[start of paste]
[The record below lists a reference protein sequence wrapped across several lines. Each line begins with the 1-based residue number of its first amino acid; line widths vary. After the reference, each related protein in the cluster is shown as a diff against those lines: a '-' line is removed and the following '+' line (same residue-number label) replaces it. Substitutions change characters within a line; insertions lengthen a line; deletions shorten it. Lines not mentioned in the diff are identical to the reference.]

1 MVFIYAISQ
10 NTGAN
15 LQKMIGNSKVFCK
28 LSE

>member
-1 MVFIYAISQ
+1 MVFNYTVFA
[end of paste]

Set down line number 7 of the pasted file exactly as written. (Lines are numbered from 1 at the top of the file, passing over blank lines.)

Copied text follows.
-1 MVFIYAISQ